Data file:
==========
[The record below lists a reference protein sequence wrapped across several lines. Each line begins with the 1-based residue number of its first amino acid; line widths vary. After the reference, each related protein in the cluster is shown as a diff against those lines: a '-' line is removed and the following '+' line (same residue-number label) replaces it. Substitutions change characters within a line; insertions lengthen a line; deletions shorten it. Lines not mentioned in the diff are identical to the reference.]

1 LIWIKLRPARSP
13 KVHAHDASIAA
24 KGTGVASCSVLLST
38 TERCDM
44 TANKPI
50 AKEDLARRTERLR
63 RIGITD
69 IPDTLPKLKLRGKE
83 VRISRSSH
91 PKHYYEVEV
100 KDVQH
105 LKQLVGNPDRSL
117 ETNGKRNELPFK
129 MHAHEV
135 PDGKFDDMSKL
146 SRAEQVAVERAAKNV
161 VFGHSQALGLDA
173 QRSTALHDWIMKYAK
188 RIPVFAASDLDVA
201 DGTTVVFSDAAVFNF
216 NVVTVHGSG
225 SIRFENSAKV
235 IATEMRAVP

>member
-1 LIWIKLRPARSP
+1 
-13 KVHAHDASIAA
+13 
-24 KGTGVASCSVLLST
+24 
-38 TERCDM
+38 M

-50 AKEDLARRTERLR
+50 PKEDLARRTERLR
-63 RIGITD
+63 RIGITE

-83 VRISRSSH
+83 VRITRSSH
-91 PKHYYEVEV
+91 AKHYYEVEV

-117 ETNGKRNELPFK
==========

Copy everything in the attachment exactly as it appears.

[The record below lists a reference protein sequence wrapped across several lines. Each line begins with the 1-based residue number of its first amino acid; line widths vary. After the reference, each related protein in the cluster is shown as a diff against those lines: a '-' line is removed and the following '+' line (same residue-number label) replaces it. Substitutions change characters within a line; insertions lengthen a line; deletions shorten it. Lines not mentioned in the diff are identical to the reference.]

1 LIWIKLRPARSP
13 KVHAHDASIAA
24 KGTGVASCSVLLST
38 TERCDM
44 TANKPI
50 AKEDLARRTERLR
63 RIGITD
69 IPDTLPKLKLRGKE
83 VRISRSSH
91 PKHYYEVEV
100 KDVQH
105 LKQLVGNPDRSL
117 ETNGKRNELPFK
129 MHAHEV
135 PDGKFDDMSKL
146 SRAEQVAVERAAKNV
161 VFGHSQALGLDA
173 QRSTALHDWIMKYAK
188 RIPVFAASDLDVA
201 DGTTVVFSDAAVFNF
216 NVVTVHGSG
225 SIRFENSAKV
235 IATEMRAVP

>member
-1 LIWIKLRPARSP
+1 
-13 KVHAHDASIAA
+13 
-24 KGTGVASCSVLLST
+24 
-38 TERCDM
+38 M

-50 AKEDLARRTERLR
+50 PKEDLARRTERLR
-63 RIGITD
+63 RIGITE

-83 VRISRSSH
+83 VRITRSSH
-91 PKHYYEVEV
+91 AKHYYEVEV

-117 ETNGKRNELPFK